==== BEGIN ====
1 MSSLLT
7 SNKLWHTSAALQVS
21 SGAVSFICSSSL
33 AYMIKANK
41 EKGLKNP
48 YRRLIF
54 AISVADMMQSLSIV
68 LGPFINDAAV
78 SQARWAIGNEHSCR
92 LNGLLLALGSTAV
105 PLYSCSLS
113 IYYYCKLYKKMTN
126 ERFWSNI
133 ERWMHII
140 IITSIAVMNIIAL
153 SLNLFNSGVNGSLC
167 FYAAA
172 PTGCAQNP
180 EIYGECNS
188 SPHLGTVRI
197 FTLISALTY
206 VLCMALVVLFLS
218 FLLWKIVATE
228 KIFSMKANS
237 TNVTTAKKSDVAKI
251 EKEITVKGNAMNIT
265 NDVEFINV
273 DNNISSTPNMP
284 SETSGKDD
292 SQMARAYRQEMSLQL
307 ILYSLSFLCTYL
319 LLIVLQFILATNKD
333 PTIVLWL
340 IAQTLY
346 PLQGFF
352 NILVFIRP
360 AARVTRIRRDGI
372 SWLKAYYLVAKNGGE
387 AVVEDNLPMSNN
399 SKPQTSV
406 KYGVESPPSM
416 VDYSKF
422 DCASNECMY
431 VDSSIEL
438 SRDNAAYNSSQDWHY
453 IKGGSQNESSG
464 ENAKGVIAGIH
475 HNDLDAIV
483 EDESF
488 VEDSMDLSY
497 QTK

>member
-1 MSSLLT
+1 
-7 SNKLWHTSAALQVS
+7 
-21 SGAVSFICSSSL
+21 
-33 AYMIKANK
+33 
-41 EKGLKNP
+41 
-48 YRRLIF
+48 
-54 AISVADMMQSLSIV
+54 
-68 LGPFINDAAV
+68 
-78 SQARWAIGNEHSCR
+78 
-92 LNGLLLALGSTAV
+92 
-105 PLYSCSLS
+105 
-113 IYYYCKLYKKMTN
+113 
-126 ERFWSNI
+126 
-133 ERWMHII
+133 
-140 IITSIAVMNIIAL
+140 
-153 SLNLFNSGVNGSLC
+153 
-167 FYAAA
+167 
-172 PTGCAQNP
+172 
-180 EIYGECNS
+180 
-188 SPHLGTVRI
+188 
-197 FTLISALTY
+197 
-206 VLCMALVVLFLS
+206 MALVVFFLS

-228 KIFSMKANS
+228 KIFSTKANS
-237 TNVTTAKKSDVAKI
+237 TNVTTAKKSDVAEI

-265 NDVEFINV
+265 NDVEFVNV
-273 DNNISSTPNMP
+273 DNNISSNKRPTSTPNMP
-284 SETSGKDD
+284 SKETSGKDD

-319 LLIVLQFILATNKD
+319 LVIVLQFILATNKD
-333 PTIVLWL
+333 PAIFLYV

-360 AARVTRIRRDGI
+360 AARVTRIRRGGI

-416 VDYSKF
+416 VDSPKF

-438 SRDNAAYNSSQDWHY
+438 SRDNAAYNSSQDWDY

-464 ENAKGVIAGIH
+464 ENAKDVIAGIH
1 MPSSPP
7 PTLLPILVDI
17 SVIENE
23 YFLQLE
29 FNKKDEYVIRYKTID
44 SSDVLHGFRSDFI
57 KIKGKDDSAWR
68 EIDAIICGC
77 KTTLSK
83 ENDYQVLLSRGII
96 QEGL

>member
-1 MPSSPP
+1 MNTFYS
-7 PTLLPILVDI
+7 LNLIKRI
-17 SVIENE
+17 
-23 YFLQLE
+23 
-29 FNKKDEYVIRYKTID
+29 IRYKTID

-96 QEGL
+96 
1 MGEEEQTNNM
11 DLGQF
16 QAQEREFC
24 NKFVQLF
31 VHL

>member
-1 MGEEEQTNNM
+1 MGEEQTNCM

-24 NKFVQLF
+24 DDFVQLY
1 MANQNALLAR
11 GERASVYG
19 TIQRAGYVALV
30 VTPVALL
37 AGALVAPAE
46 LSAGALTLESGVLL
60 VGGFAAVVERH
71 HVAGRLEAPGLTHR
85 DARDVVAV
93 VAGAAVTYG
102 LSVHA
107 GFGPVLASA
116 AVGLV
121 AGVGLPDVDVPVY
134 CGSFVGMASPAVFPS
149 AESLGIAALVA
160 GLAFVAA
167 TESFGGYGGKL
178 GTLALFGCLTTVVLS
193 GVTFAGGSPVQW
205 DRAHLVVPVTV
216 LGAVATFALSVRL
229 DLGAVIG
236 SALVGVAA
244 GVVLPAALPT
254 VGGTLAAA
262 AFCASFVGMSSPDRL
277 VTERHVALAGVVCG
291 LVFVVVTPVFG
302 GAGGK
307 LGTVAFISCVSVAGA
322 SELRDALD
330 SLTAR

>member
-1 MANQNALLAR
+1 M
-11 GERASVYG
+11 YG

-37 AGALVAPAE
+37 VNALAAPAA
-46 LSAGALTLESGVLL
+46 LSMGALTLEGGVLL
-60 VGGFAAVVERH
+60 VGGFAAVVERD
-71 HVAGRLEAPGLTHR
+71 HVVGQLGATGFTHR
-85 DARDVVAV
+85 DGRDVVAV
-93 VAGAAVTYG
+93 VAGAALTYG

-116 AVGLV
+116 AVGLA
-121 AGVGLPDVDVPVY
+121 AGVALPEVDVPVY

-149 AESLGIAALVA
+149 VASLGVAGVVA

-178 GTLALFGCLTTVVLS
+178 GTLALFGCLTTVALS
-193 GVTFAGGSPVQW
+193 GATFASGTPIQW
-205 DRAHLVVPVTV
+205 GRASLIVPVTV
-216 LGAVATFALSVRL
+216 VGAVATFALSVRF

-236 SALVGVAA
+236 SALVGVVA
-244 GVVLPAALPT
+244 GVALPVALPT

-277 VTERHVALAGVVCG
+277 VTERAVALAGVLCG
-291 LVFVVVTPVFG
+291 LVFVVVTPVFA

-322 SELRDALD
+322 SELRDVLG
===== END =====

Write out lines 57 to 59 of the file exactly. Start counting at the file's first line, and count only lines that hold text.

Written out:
-21 SGAVSFICSSSL
+21 
-33 AYMIKANK